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William Thomas (Bill) Leighton (1905–1990)

by Vyonne Geneve

This article was published:

William Thomas Leighton (1905–1990), architect, was born on 15 July 1905 at Fremantle, Western Australia, youngest of five children of James Leighton, a Scottish-born fish-preserver, and his wife Margaret, née Howard, from London.  William attended Fremantle Boys’ School but left at 14 and obtained employment at Fremantle Prison.  His talent for drawing saw him articled in 1921 to a local architectural firm,  Allen & Nicholas, where he quickly became a proficient draughtsman.  In studies at Perth and Fremantle Technical colleges he gained 100 per cent in geometrical drawing in consecutive years.  He was registered as an architect on 21 December 1926.

In 1928 Leighton joined the architectural practice Bohringer, Taylor & Johnson, and worked on designs for the 'atmospheric' Ambassadors Theatre in Perth before transferring to the firm’s Sydney branch, and then to Melbourne to supervise construction of the ornate State Theatre.  On 3 November 1928 at Carlton he married with Presbyterian forms Miriam Olga Wight, a shop assistant.  Sent to Auckland, he organised a New Zealand office and oversaw the building of the Civic Theatre.  Bohringer expressed gratitude to the 'highly qualified young architect' for his speed, skill and diligence in carrying out this project.

Leighton managed other development projects in Auckland before returning to Australia in 1933.  In Sydney he undertook work, including Wynyard station, for the New South Wales Department of Railways, but he specialised in designing and remodelling cinemas, such as the Embassy Theatre, in the new Art Deco style.  Back in Perth in 1936 he entered into practice with Baxter Cox.  His designs for the Piccadilly Theatre and Arcade, commissioned by Claude de Bernales, crystallised his Art Moderne style, and were quickly followed by innovative designs for the Windsor and Como indoor/outdoor cinemas and Devon House, Hay Street.  He remodelled the Metro, Astor, Ambassadors and Royal theatres in 1938 and completed, in 1940, reconstruction of the Plaza Theatre, which was hailed in the press as having 'subtly employed all that is modern in theatre architecture'.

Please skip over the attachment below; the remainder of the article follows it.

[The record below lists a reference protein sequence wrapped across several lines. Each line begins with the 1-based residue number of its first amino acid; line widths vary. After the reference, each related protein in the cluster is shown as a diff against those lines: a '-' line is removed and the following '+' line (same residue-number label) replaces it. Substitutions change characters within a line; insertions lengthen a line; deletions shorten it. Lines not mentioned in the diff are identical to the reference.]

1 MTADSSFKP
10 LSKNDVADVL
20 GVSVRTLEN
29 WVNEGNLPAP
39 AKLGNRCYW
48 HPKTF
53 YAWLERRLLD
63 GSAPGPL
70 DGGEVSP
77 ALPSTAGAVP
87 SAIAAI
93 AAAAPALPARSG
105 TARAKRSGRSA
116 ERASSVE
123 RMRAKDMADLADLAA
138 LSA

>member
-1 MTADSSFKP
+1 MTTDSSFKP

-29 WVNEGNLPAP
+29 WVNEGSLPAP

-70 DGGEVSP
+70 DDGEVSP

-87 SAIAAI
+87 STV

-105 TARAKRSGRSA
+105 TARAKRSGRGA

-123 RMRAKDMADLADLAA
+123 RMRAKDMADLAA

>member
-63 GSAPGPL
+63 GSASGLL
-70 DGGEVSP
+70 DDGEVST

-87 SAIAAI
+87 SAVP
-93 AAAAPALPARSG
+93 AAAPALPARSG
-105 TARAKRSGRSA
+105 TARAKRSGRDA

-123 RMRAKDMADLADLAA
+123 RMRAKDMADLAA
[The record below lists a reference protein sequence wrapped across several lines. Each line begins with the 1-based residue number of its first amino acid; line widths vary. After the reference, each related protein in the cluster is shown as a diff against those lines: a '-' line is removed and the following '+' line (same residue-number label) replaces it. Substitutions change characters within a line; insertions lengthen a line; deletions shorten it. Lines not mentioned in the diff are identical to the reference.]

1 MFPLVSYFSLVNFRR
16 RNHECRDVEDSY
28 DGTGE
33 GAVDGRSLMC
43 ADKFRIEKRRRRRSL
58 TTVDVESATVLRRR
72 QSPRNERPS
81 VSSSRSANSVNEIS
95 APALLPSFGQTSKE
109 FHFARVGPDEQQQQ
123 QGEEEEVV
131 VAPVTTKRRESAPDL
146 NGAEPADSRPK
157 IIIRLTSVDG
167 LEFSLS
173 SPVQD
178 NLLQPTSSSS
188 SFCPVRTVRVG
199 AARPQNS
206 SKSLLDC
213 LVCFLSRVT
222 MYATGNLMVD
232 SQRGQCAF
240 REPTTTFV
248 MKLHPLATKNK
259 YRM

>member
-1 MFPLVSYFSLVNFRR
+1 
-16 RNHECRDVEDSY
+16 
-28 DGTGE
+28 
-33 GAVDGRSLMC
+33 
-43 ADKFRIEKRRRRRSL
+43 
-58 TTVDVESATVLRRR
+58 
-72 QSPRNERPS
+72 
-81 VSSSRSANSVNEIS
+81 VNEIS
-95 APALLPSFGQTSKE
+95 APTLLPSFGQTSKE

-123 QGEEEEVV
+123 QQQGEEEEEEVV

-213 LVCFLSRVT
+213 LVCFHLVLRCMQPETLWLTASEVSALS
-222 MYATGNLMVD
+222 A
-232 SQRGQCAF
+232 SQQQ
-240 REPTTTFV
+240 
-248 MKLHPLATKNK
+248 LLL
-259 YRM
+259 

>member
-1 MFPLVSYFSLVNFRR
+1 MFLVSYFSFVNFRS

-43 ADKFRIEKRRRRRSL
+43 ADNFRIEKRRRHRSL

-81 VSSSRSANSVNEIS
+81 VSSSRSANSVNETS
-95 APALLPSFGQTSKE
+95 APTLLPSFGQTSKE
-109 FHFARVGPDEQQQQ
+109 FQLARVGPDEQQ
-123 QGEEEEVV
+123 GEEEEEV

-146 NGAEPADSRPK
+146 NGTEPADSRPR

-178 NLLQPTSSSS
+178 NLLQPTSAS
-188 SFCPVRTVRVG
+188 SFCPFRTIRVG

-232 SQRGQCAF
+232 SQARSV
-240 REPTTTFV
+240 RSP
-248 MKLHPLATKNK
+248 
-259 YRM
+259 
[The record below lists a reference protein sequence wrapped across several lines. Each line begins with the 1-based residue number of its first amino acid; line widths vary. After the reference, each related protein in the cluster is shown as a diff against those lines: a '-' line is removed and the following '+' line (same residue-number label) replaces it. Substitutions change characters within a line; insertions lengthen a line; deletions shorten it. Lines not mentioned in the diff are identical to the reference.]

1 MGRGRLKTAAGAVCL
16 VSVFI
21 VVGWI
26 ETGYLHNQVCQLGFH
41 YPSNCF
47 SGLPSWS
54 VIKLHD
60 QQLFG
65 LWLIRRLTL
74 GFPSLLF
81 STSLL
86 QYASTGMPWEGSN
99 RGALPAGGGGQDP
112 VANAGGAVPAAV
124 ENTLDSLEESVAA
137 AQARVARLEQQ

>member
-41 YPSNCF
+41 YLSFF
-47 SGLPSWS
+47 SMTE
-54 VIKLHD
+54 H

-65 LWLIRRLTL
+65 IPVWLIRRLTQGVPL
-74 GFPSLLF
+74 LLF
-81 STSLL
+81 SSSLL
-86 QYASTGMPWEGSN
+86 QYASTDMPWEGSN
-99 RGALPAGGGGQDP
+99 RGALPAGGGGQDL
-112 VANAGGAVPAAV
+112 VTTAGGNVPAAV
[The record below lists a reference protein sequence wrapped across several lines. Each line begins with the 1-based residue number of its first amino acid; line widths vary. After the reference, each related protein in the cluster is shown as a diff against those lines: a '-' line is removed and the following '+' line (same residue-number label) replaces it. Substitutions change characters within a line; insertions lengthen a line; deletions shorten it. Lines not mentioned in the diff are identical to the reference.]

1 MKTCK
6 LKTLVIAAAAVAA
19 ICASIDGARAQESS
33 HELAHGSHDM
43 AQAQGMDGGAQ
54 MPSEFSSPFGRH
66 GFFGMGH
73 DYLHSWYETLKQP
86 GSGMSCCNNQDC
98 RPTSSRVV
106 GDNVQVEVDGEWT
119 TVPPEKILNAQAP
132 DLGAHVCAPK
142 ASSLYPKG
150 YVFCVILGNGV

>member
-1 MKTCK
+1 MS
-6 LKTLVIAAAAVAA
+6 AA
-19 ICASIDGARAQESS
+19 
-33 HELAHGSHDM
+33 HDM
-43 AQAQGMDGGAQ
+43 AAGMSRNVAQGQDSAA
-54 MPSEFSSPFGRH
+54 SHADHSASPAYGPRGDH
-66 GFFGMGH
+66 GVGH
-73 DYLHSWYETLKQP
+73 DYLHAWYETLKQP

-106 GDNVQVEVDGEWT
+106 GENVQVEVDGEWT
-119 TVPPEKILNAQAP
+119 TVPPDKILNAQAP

Commissioned and mobilised (1940-41) in the Militia before volunteering for the Australian Imperial Force, Leighton served in Australia, mainly with the 2/10th Armoured Regiment, and transferred to the Reserve of Officers as a major in December 1944.  In 1946 he became a partner in Hobbs, Winning & Leighton.  He designed and detailed an administration building and passenger terminal for the Fremantle Harbour Trust (1959-64) and, with his son Garry, many drive-in cinemas.  A councillor (1938-56), president (1950-52, 1963-64) and life fellow of the Western Australian chapter of the Royal Australian Institute of Architects, he was active in the move to establish uniform building codes.  Before retiring in 1975 he worked on plans for buildings at the Princess Margaret Hospital for Children.

Tall, handsome and charming, with brown wavy hair, Bill Leighton had a pleasant personality and a gentlemanly disposition.  He had artistic talent and an ability to design and build with speed and dexterity.  Survived by his wife and their son, he died on 11 March 1990 at his Dalkeith home and was cremated.

Select Bibliography

  • V. Geneve, 'William Thomas Leighton', in D. Bromfield (ed), Essays on Art and Architecture in Western Australia, 1988
  • V. Geneve, 'William Leighton, Architect', Kino (Australian Theatre History Society), September 1988, p 7
  • V. Geneve, 'Obituary: William Leighton', Kino (Australian Theatre History Society), September 1990, p 14
  • V. Geneve, 'William Thomas Leighton', Architect (Perth), Winter, 1990, p 7
  • V. Geneve, Versions of Modernism in Western Australian Cinema Design 1930-1940 (MA thesis, University of Western Australia, 1991)
  • personal knowledge

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Citation details

Vyonne Geneve, 'Leighton, William Thomas (Bill) (1905–1990)', Australian Dictionary of Biography, National Centre of Biography, Australian National University,, published first in hardcopy 2012, accessed online 23 June 2024.

This article was published in hardcopy in Australian Dictionary of Biography, Volume 18, (Melbourne University Press), 2012

View the front pages for Volume 18

© Copyright Australian Dictionary of Biography, 2006-2024

Life Summary [details]


15 July, 1905
Fremantle, Western Australia, Australia


11 March, 1990 (aged 84)
Dalkeith, Western Australia, Australia

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